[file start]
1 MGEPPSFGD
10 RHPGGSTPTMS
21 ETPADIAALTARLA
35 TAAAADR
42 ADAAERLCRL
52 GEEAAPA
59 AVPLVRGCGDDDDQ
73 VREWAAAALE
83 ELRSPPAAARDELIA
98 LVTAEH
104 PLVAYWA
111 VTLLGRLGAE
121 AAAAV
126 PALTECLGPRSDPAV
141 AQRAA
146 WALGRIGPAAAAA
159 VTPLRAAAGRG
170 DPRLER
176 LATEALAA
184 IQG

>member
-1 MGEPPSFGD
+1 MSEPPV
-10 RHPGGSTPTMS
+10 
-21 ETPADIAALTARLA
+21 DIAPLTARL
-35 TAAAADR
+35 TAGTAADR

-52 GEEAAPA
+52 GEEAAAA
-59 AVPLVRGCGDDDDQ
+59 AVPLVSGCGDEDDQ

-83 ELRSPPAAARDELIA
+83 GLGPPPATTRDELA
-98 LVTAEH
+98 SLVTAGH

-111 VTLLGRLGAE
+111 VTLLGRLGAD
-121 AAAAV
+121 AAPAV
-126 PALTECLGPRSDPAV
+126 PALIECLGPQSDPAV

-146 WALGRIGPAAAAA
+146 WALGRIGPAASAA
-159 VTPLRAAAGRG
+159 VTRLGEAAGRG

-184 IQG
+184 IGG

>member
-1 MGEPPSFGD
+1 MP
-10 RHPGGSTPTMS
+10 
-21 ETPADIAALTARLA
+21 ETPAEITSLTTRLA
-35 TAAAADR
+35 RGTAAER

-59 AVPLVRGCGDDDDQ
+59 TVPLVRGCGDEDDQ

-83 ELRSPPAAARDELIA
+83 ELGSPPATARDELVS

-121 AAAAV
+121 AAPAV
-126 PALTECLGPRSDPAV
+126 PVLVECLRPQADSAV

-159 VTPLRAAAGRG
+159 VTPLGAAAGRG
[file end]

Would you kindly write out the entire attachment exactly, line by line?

1 MGEPPSFGD
10 RHPGGSTPTMS
21 ETPADIAALTARLA
35 TAAAADR
42 ADAAERLCRL
52 GEEAAPA
59 AVPLVRGCGDDDDQ
73 VREWAAAALE
83 ELRSPPAAARDELIA
98 LVTAEH
104 PLVAYWA
111 VTLLGRLGAE
121 AAAAV
126 PALTECLGPRSDPAV
141 AQRAA
146 WALGRIGPAAAAA
159 VTPLRAAAGRG
170 DPRLER
176 LATEALAA
184 IQG

>member
-1 MGEPPSFGD
+1 MSEPPV
-10 RHPGGSTPTMS
+10 
-21 ETPADIAALTARLA
+21 DIAPLTARL
-35 TAAAADR
+35 TAGTAADR

-52 GEEAAPA
+52 GEEAAAA
-59 AVPLVRGCGDDDDQ
+59 AVPLVSGCGDEDDQ

-83 ELRSPPAAARDELIA
+83 GLGPPPATTRDELA
-98 LVTAEH
+98 SLVTAGH

-111 VTLLGRLGAE
+111 VTLLGRLGAD
-121 AAAAV
+121 AAPAV
-126 PALTECLGPRSDPAV
+126 PALIECLGPQSDPAV

-146 WALGRIGPAAAAA
+146 WALGRIGPAASAA
-159 VTPLRAAAGRG
+159 VTRLGEAAGRG

-184 IQG
+184 IGG

>member
-1 MGEPPSFGD
+1 MP
-10 RHPGGSTPTMS
+10 
-21 ETPADIAALTARLA
+21 ETPAEITSLTTRLA
-35 TAAAADR
+35 RGTAAER

-59 AVPLVRGCGDDDDQ
+59 TVPLVRGCGDEDDQ

-83 ELRSPPAAARDELIA
+83 ELGSPPATARDELVS

-121 AAAAV
+121 AAPAV
-126 PALTECLGPRSDPAV
+126 PVLVECLRPQADSAV

-159 VTPLRAAAGRG
+159 VTPLGAAAGRG